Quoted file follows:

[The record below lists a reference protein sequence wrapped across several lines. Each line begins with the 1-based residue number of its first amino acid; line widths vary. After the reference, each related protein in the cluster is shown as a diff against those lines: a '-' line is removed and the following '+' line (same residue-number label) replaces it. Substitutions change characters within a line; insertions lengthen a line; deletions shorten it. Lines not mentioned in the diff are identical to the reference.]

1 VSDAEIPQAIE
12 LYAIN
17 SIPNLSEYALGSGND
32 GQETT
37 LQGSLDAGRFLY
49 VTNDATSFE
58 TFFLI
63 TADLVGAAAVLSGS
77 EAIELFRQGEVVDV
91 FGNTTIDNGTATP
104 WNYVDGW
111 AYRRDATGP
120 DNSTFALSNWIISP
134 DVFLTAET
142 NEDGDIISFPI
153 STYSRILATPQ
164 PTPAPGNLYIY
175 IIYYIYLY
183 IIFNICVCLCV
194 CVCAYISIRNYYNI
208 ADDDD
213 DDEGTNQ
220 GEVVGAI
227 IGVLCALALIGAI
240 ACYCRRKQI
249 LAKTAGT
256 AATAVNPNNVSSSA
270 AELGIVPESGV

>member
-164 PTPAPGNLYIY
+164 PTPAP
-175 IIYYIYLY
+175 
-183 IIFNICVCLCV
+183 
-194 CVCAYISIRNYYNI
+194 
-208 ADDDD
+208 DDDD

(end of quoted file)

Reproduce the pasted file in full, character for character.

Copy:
[The record below lists a reference protein sequence wrapped across several lines. Each line begins with the 1-based residue number of its first amino acid; line widths vary. After the reference, each related protein in the cluster is shown as a diff against those lines: a '-' line is removed and the following '+' line (same residue-number label) replaces it. Substitutions change characters within a line; insertions lengthen a line; deletions shorten it. Lines not mentioned in the diff are identical to the reference.]

1 VSDAEIPQAIE
12 LYAIN
17 SIPNLSEYALGSGND
32 GQETT
37 LQGSLDAGRFLY
49 VTNDATSFE
58 TFFLI
63 TADLVGAAAVLSGS
77 EAIELFRQGEVVDV
91 FGNTTIDNGTATP
104 WNYVDGW
111 AYRRDATGP
120 DNSTFALSNWIISP
134 DVFLTAET
142 NEDGDIISFPI
153 STYSRILATPQ
164 PTPAPGNLYIY
175 IIYYIYLY
183 IIFNICVCLCV
194 CVCAYISIRNYYNI
208 ADDDD
213 DDEGTNQ
220 GEVVGAI
227 IGVLCALALIGAI
240 ACYCRRKQI
249 LAKTAGT
256 AATAVNPNNVSSSA
270 AELGIVPESGV

>member
-164 PTPAPGNLYIY
+164 PTPAP
-175 IIYYIYLY
+175 
-183 IIFNICVCLCV
+183 
-194 CVCAYISIRNYYNI
+194 
-208 ADDDD
+208 DDDD